Barack Obama faces tough challenges

Barack Obama won’t have much time to celebrate his election as the United States’ 44th president. Although his win is historic as the first African-American elected president, Obama is inheriting major problems both at home and abroad.

Barack Obama won’t have much time to celebrate his election as the United States’ 44th president. Although his win is historic as the first African-American elected president, Obama is inheriting major problems both at home and abroad.

A major global financial crisis, a recession, falling sharemarkets and rising unemployment – all problems Obama must start dealing with immediately. His first major security briefing is scheduled for next week, highlighting how fast the transition process will occur.

While a Congress in the hands of the Democrats will help, Obama must spend the next 10 weeks hurriedly preparing a Cabinet that will help him enact specific policy initiatives to get the US economy moving again.

Economy

Obama’s pet project is his $US75 billion stimulus package, which will provide a $US250 immediate tax cut for US workers and families, an additional $US250 bonus in social security cheques and a $US250 tax cut if the economy worsens. A $US1000 credit to ease higher fuel and energy costs is also on the table.

He also aims to eliminate taxes on unemployment insurance benefits, and is considering helping out the struggling automotive industry.

New tax plans are also on the table, with Obama wanting to raise the nation’s top two tax brackets to 39% and 36% and offer more tax breaks for lower-income earners. He also plans to raise the capital gains tax, but has not indicated a specific number apart from “around 20%”.

He also says he will move quickly to form a team of economic advisers, form a national “jobs and growth fund” and allow the Federal Reserve to lend to state and local governments.

Foreign policy

Obama has attracted criticism for his lack of foreign policy experience, so it is expected vice president-elect Joe Biden will assist him.

The major points of his foreign policy plans have been Iraq and Iran – Obama plans to withdraw troops from Iraq within the first 16 months of his presidency, but has indicated he will consider a flexible timetable if necessary.

Obama also pledges he will take part in diplomatic talks and negotiations with Iran without preconditions – a point on which his Republican opponents criticised him.

He also plans to strengthen the nuclear non-proliferation treaty, expand NATO, help to stop the war in Darfur and double foreign aid to $US50 billion.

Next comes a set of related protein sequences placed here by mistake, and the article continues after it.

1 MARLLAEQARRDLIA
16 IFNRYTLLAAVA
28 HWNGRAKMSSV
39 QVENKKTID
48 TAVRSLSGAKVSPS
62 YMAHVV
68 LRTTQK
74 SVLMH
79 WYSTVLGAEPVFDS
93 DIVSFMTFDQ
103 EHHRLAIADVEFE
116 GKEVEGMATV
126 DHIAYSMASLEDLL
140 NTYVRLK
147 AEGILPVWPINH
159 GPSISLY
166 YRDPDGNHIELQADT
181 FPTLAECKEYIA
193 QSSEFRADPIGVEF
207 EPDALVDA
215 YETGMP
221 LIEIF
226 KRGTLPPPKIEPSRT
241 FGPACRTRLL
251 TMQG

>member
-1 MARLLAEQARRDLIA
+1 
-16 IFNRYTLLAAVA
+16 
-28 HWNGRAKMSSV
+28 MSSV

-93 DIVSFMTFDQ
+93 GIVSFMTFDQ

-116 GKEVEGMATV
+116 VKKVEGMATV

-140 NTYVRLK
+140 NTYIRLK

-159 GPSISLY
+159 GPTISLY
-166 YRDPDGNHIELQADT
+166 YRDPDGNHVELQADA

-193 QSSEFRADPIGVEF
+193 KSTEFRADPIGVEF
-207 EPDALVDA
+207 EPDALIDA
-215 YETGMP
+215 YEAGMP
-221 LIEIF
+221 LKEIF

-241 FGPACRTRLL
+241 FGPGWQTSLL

Free trade

Obama plans to amend the North American Free Trade Agreement, cease tax breaks given to companies outsourcing jobs overseas, and will only sign new agreements that offer protection for American workers and the environment.

Obama has said he embraces globalisation and free trade, but also “fair trade” – sparking fears of a return to a protectionist trade policy. Obama says he will boost overseas trade, but has also signalled he will be wary to sign new trade agreements that do not foster equality.

“Together, we must forge trade that truly rewards the work that creates wealth, with meaningful protections for our people and our planet,” he said in a speech in Berlin.

Financial markets

It is no secret the financial meltdown on Wall Street boosted Obama’s polling numbers – early exit polls also indicate the falling economy played a large part in his election.

Obama has promised to crack down on unregulated market practices, along with Wall Street reform and a new universal regulator – although no more details have been provided.

He also plans to put fines on fraudulent housing market lenders, amend bankruptcy laws, and has proposed six principles for market reform:

  • Subject financial institutions that borrow from the Government to federal oversight.
  • Reform financial institutions by demanding more liquidity risk requirements.
  • Streamline regulatory agencies into one, or few, universal organisations.
  • Regulate financial institutions, “for what they do, not what they are”, meaning universal requirements for specific lending practices.
  • Crackdowns on market manipulation practices.
  • Create more processes that identify risks, which Obama believes will help avert a future crisis like the 2008 meltdown.

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